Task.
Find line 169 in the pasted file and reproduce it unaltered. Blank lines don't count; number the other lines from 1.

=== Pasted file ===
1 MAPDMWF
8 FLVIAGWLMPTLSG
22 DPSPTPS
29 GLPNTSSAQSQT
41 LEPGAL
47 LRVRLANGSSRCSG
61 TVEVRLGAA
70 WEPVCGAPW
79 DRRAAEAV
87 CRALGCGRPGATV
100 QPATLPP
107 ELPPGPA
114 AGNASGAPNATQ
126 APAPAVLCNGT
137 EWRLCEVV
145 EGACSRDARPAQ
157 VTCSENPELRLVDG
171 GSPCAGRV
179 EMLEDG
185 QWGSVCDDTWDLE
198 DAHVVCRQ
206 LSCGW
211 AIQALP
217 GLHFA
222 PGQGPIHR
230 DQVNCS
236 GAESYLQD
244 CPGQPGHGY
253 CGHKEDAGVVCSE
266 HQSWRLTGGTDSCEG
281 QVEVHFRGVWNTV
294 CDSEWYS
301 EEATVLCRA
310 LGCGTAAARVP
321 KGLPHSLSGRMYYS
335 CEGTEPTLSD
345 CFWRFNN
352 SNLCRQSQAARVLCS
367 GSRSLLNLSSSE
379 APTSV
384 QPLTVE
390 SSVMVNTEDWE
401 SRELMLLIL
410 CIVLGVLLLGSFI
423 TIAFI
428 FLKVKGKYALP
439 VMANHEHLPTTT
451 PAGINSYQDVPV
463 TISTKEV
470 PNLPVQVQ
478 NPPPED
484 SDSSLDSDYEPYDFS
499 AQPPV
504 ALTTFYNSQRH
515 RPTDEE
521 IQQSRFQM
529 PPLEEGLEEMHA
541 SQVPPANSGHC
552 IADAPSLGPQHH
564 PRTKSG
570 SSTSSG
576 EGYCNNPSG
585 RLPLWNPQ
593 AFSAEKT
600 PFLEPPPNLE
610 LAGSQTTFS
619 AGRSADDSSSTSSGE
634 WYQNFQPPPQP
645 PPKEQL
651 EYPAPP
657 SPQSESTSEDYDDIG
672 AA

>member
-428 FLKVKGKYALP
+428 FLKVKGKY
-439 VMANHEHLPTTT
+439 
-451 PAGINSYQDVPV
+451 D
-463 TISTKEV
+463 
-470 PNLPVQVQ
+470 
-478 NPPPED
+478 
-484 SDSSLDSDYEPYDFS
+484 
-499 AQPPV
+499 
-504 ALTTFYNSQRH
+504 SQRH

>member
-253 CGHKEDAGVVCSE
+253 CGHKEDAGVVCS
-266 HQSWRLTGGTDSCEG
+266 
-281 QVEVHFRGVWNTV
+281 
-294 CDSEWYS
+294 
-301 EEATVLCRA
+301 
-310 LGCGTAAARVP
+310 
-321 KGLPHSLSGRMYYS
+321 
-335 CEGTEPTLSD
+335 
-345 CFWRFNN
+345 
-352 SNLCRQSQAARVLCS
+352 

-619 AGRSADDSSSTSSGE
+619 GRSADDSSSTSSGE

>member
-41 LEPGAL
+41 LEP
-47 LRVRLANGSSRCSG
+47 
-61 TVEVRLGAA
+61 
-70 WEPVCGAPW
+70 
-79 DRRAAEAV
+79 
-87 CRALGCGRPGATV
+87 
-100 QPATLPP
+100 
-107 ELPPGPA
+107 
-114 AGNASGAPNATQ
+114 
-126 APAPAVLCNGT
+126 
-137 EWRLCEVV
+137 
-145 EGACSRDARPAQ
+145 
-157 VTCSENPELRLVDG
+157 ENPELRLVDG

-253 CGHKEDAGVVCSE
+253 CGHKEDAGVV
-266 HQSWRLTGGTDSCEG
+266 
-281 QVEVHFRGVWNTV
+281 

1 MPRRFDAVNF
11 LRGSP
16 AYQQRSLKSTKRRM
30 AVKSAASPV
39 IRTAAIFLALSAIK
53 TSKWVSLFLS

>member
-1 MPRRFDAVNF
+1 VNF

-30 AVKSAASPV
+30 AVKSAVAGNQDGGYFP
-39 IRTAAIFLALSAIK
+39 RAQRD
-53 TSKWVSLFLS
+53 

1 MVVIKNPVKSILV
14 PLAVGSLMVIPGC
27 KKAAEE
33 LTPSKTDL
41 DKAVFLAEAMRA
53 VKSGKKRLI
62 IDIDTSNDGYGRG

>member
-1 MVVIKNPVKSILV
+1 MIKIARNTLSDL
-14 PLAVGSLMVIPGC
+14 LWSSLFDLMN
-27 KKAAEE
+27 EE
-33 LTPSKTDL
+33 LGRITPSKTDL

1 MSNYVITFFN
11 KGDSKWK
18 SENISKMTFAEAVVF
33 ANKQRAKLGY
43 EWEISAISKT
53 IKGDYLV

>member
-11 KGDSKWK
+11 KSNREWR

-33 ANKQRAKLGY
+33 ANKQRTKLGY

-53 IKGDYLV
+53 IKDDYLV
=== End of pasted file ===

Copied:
62 IDIDTSNDGYGRG